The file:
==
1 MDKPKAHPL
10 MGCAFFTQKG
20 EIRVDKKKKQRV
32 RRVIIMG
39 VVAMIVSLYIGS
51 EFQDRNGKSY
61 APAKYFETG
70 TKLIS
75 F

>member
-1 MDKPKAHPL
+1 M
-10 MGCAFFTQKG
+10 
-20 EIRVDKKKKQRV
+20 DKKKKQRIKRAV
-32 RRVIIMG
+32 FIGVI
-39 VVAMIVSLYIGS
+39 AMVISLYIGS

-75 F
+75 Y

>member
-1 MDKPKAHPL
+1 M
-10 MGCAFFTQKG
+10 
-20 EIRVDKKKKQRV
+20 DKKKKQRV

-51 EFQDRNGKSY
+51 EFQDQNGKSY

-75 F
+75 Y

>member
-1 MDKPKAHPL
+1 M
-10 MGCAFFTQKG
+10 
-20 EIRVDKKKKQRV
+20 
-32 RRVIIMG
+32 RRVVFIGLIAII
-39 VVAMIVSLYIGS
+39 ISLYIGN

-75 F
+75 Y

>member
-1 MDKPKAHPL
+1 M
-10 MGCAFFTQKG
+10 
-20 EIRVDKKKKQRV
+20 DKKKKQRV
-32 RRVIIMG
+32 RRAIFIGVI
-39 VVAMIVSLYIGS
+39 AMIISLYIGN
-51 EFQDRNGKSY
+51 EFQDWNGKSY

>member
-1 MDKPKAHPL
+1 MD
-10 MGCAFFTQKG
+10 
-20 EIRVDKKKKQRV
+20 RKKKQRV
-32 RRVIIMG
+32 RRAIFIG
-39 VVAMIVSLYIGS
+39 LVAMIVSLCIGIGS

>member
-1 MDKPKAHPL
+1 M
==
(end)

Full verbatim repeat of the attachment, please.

1 MDKPKAHPL
10 MGCAFFTQKG
20 EIRVDKKKKQRV
32 RRVIIMG
39 VVAMIVSLYIGS
51 EFQDRNGKSY
61 APAKYFETG
70 TKLIS
75 F

>member
-1 MDKPKAHPL
+1 M
-10 MGCAFFTQKG
+10 
-20 EIRVDKKKKQRV
+20 DKKKKQRIKRAV
-32 RRVIIMG
+32 FIGVI
-39 VVAMIVSLYIGS
+39 AMVISLYIGS

-75 F
+75 Y

>member
-1 MDKPKAHPL
+1 M
-10 MGCAFFTQKG
+10 
-20 EIRVDKKKKQRV
+20 DKKKKQRV

-51 EFQDRNGKSY
+51 EFQDQNGKSY

-75 F
+75 Y

>member
-1 MDKPKAHPL
+1 M
-10 MGCAFFTQKG
+10 
-20 EIRVDKKKKQRV
+20 
-32 RRVIIMG
+32 RRVVFIGLIAII
-39 VVAMIVSLYIGS
+39 ISLYIGN

-75 F
+75 Y

>member
-1 MDKPKAHPL
+1 M
-10 MGCAFFTQKG
+10 
-20 EIRVDKKKKQRV
+20 DKKKKQRV
-32 RRVIIMG
+32 RRAIFIGVI
-39 VVAMIVSLYIGS
+39 AMIISLYIGN
-51 EFQDRNGKSY
+51 EFQDWNGKSY

>member
-1 MDKPKAHPL
+1 MD
-10 MGCAFFTQKG
+10 
-20 EIRVDKKKKQRV
+20 RKKKQRV
-32 RRVIIMG
+32 RRAIFIG
-39 VVAMIVSLYIGS
+39 LVAMIVSLCIGIGS

>member
-1 MDKPKAHPL
+1 M